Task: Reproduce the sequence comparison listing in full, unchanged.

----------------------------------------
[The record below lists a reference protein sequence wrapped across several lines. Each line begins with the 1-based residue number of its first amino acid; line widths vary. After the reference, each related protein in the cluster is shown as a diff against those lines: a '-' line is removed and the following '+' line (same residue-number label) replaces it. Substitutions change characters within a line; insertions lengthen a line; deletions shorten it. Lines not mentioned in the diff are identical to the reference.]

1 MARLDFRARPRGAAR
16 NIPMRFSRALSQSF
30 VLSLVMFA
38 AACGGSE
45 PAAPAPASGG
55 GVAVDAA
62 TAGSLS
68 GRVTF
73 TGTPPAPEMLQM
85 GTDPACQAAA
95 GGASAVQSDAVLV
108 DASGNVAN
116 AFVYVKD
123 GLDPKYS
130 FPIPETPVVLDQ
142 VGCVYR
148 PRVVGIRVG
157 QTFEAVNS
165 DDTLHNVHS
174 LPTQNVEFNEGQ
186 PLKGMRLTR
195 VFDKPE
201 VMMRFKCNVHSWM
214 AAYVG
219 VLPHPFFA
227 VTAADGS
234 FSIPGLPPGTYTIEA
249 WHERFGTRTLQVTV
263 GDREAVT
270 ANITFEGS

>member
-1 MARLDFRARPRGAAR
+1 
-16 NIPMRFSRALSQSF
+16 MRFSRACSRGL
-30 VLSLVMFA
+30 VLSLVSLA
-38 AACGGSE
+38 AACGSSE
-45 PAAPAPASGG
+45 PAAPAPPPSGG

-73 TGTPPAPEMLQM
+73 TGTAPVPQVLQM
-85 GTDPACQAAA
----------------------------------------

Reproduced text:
[The record below lists a reference protein sequence wrapped across several lines. Each line begins with the 1-based residue number of its first amino acid; line widths vary. After the reference, each related protein in the cluster is shown as a diff against those lines: a '-' line is removed and the following '+' line (same residue-number label) replaces it. Substitutions change characters within a line; insertions lengthen a line; deletions shorten it. Lines not mentioned in the diff are identical to the reference.]

1 MARLDFRARPRGAAR
16 NIPMRFSRALSQSF
30 VLSLVMFA
38 AACGGSE
45 PAAPAPASGG
55 GVAVDAA
62 TAGSLS
68 GRVTF
73 TGTPPAPEMLQM
85 GTDPACQAAA
95 GGASAVQSDAVLV
108 DASGNVAN
116 AFVYVKD
123 GLDPKYS
130 FPIPETPVVLDQ
142 VGCVYR
148 PRVVGIRVG
157 QTFEAVNS
165 DDTLHNVHS
174 LPTQNVEFNEGQ
186 PLKGMRLTR
195 VFDKPE
201 VMMRFKCNVHSWM
214 AAYVG
219 VLPHPFFA
227 VTAADGS
234 FSIPGLPPGTYTIEA
249 WHERFGTRTLQVTV
263 GDREAVT
270 ANITFEGS

>member
-1 MARLDFRARPRGAAR
+1 
-16 NIPMRFSRALSQSF
+16 MRFSRACSRGL
-30 VLSLVMFA
+30 VLSLVSLA
-38 AACGGSE
+38 AACGSSE
-45 PAAPAPASGG
+45 PAAPAPPPSGG

-73 TGTPPAPEMLQM
+73 TGTAPVPQVLQM
-85 GTDPACQAAA